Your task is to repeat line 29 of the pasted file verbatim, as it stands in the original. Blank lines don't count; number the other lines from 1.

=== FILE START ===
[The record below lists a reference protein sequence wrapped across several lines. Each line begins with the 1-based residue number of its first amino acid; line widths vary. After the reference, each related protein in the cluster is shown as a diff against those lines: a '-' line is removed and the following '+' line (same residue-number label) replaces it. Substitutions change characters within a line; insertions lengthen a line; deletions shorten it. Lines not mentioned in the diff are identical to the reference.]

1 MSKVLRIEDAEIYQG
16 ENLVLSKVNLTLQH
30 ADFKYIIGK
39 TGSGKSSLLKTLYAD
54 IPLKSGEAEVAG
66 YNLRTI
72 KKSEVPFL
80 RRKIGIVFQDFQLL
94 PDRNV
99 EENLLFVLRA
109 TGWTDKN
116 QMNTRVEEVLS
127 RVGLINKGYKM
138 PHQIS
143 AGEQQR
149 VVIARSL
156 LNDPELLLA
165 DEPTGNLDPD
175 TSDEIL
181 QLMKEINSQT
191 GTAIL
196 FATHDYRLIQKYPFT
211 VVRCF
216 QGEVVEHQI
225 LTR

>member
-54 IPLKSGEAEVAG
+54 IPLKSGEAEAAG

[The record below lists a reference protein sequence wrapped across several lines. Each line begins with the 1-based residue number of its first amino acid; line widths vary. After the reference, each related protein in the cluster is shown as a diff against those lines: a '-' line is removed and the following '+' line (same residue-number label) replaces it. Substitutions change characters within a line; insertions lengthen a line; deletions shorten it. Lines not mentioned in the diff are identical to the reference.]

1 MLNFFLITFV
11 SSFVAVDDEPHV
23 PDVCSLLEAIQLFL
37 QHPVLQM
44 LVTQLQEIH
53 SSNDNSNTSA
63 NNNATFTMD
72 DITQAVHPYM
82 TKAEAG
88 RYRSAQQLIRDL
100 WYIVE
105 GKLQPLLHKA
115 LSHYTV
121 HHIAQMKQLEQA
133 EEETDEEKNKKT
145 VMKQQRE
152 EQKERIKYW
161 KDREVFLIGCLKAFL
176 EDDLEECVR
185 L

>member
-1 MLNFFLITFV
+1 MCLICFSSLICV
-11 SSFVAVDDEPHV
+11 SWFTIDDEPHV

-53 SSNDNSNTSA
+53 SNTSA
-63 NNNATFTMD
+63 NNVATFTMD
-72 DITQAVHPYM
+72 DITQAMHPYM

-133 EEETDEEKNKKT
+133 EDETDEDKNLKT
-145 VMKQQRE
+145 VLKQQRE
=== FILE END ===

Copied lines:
+54 IPLKSGEAEAAG